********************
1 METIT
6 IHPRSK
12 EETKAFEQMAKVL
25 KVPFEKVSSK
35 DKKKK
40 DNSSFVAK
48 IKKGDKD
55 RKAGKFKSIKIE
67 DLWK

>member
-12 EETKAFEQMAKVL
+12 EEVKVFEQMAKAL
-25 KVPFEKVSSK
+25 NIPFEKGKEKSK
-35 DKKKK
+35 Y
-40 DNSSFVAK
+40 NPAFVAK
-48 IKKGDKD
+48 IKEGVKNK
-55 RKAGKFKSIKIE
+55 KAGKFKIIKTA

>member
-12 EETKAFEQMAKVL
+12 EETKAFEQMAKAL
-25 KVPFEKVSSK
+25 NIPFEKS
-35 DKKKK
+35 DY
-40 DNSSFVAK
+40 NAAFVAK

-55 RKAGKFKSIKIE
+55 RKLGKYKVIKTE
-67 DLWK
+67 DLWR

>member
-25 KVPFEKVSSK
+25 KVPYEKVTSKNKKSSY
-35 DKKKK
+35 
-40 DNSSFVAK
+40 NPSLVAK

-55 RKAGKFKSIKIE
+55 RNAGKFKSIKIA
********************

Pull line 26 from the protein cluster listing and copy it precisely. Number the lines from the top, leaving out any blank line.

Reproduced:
-25 KVPFEKVSSK